Nevada Water Science Center

Numeric Modeling and Advanced Technologies

The NVWSC has a talented team of modellers, hydrologists, and programmers that keep us at the forefront of hydraulic and hydrologic modelling and the use of advanced technologies for hydrology. We also host a large cluster of high-throughput computing equipment for running model simulations. 

Filter Total Items: 19
Date published: June 13, 2018
Status: Active

Development of landscape variables to inform models of meadow vulnerabilities and adaptation under changing climate

The USGS Nevada Water Science Center is providing technical assistance for the collection of landscape variables hypothesized to influence meadow responses to climate and restoration activities. These data will be used in a decision support framework developed by the U.S. Forest Service (USFS) and Desert Research Institute (DRI). 

Date published: December 21, 2017
Status: Active

Quantifying Seepage Losses on the Truckee Canal, Derby Dam to Lahontan Reservoir

Seepage losses from the Truckee Canal poses major challenges to water managers. Seepage losses result in inefficiencies in water delivery and cause more water than is needed by farmers to be diverted from the Truckee River to meet required demands. Increased diversions from the Truckee River result in less water flowing through the lower Truckee River system and into Pyramid Lake, a terminal...

Contacts: Ramon C Naranjo
Date published: December 18, 2017

TROD: Temperature Profiling Probe

Temperature measurements are routinely made for investigating ecological and hydrological processes. Temperature is a key parameter for monitoring the suitability of fisheries habitat and streambed temperature data are useful for estimating surface water and groundwater exchange. Measuring vertically nested temperatures at the streambed interface poses practical challenges. 

Contacts: Ramon C Naranjo
Date published: December 18, 2017
Status: Completed

Lake Tahoe Nearshore Periphyton Study

Periphyton, a type of algae, is growing on bottom sediment and rocks along nearshore areas of Lake Tahoe. Periphyton is seen as a nuisance and negatively impacts the recreational value of the lake. Periphyton biomass (PB) data collected along the nearshore of Lake Tahoe exhibit increasing trends over the last decade. However, the mechanisms that have caused these changes are not well...

Contacts: Ramon C Naranjo
Date published: December 18, 2017
Status: Active

Hydrology of the Walker River Basin

Walker Lake is one of the few perennial, natural terminal lakes in the Great Basin.  The ecosystems and recreational uses of Walker Lake and other terminal lakes in the Great Basin have become at-risk due to consumptive water use.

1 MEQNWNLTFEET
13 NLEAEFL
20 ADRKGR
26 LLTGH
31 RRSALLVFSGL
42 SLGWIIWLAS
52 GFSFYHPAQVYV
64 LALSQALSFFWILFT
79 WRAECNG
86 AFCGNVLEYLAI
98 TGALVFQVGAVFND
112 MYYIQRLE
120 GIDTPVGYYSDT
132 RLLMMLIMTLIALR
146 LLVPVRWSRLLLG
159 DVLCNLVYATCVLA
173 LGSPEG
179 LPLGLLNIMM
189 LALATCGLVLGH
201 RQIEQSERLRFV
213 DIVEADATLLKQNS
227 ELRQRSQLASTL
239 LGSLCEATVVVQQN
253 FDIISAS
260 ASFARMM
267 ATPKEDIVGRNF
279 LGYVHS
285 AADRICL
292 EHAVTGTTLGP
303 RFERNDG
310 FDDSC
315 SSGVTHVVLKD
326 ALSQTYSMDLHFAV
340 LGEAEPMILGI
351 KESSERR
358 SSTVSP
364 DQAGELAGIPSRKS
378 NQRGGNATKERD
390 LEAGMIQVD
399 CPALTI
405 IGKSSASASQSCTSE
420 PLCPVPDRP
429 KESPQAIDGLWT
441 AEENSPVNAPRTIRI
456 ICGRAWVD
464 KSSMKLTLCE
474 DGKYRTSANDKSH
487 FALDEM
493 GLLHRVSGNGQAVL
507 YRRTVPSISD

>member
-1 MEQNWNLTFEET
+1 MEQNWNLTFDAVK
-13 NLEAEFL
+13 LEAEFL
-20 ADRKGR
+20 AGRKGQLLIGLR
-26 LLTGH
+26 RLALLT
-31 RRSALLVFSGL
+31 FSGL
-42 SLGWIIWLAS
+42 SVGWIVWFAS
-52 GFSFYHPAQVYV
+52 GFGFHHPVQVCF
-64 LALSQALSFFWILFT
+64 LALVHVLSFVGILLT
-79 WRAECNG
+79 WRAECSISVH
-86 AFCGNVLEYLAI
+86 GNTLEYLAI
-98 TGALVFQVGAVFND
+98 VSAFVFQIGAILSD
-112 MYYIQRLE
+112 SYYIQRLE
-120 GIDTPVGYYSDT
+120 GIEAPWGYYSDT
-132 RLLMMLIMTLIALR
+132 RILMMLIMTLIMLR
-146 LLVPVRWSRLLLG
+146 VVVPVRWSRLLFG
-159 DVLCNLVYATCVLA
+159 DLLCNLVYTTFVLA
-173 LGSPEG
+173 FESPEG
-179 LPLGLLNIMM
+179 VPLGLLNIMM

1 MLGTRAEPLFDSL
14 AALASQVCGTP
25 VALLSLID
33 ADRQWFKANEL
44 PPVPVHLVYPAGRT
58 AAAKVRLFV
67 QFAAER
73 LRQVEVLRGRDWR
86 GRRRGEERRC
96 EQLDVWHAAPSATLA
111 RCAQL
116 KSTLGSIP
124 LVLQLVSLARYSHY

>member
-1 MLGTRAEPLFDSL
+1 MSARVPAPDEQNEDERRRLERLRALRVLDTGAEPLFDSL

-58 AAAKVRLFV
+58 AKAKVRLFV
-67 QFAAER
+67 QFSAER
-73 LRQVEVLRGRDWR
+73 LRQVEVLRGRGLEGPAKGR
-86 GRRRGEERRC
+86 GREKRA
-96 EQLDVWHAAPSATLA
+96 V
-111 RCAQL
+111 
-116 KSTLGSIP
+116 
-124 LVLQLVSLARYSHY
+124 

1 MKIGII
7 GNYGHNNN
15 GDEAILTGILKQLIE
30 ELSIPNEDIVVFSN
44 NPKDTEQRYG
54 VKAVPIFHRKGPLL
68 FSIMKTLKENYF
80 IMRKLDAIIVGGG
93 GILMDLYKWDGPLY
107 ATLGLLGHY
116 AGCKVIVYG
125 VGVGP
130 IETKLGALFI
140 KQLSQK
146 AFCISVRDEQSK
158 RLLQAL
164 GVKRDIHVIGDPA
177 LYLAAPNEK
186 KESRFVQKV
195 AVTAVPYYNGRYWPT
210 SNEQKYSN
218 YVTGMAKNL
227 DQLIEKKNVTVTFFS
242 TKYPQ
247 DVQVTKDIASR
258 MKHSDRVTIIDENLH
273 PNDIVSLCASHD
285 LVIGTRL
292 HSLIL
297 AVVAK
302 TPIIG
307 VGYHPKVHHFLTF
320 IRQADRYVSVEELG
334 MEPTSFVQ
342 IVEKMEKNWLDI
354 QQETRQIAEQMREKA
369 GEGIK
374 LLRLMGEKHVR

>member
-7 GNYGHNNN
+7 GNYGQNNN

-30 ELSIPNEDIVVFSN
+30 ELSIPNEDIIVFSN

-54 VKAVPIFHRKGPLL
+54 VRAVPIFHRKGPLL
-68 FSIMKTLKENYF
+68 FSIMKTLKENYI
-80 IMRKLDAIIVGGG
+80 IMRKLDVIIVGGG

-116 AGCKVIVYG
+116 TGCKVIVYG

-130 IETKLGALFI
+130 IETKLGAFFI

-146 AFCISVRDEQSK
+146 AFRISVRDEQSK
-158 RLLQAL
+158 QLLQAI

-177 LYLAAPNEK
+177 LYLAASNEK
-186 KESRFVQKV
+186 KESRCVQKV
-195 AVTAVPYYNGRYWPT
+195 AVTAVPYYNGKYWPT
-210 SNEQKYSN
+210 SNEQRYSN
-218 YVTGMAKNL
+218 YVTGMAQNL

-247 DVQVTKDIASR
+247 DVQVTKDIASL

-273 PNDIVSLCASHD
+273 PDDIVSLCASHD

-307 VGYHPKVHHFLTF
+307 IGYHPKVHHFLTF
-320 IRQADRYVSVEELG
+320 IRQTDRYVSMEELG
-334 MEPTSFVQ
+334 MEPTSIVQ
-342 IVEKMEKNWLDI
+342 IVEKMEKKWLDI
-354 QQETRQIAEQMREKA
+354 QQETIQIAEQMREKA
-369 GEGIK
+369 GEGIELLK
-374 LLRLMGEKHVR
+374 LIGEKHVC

Contacts: Kip Allander
Date published: December 18, 2017

Aquifer Tests in Nevada

Many aquifer tests have been conducted by the U.S. Geological Survey to estimate hydraulic properties of aquifers in Nevada and adjacent states. Transmissivity is the principal hydraulic property that has been estimated from the aquifer tests in Nevada because these values directly affect estimates of ground-water flow.

Contacts: Philip Gardner
Date published: December 5, 2017

Science in the Colorado River Basin

The Colorado River is one of the longest rivers in the Western United States. It begins in the Rocky Mountains of Colorado and flows southwestward until it reaches Mexico where it becomes a small stream or dry riverbed. The Colorado River forms the border between southeastern Nevada and northwestern Arizona. In Nevada, Hoover Dam and Davis Dam control the flow of the river and create two...

Date published: December 1, 2017
Status: Active

Science in the Walker River Basin

The Walker River begins in the Sierra Nevada as the East Walker River and the West Walker River. In Mason Valley, just south of Yerington, Nev., the rivers converge to create the the Walker River. The Walker River terminates in Walker Lake.

Date published: November 30, 2017
Status: Completed

Water Resources of the Upper Humboldt River Basin

Elko County officials and citizens are concerned about growing demand for groundwater within the county and demands for groundwater that are occurring elsewhere in the state. Because the Humboldt River is fully appropriated, any additional water needed to support growth in the upper Humboldt River Basin will have to come from groundwater. County and state water-resource managers need...

Contacts: David Berger
Date published: June 26, 2017
Status: Active

Water for the Seasons

Water for the Seasons (WftS) is a four year study funded by the National Science Foundation and the U.S. Department of Agriculture. WtfS uses the Truckee-Carson River System (TCRS) as a pilot study to learn how to best link science with decision-making in snow-fed arid-land...

Date published: June 8, 2017
Status: Active

Evaluation of Groundwater Flow in the Middle Carson River Basin, Eagle, Dayton, and Churchill Valleys, Nevada

Demand for water resources in the Carson River basin is increasing due to steady population growth and the resulting development and changes in land and water use throughout the middle part of the basin.  Agricultural land is being urbanized while land not previously irrigated may be converted for agricultural use.  

Contacts: Eric Morway
Date published: June 2, 2017
Status: Active

Groundwater Discharge by Evapotranspiration from Areas of Spring-Fed Riparian Vegetation, Stump Spring and Hiko Springs, Nev.

Stump Spring has been designated as an Area of Critical Environmental Concern by the Bureau of Land Management (BLM), and Hiko Springs currently is in the designation process. Both springs flow intermittently in drainages where the depth to groundwater is shallow. The shallow groundwater flowing to and from the springs sustain scarce desert riparian habitats. BLM has recognized a need for...

Contacts: Michael Moreo